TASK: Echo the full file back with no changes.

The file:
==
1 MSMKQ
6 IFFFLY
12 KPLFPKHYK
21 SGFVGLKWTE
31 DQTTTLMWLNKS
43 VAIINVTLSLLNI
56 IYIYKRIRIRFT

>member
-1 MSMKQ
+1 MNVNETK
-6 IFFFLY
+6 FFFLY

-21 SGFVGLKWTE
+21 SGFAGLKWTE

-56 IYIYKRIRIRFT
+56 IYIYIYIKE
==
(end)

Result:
1 MSMKQ
6 IFFFLY
12 KPLFPKHYK
21 SGFVGLKWTE
31 DQTTTLMWLNKS
43 VAIINVTLSLLNI
56 IYIYKRIRIRFT

>member
-1 MSMKQ
+1 MNVNETK
-6 IFFFLY
+6 FFFLY

-21 SGFVGLKWTE
+21 SGFAGLKWTE

-56 IYIYKRIRIRFT
+56 IYIYIYIKE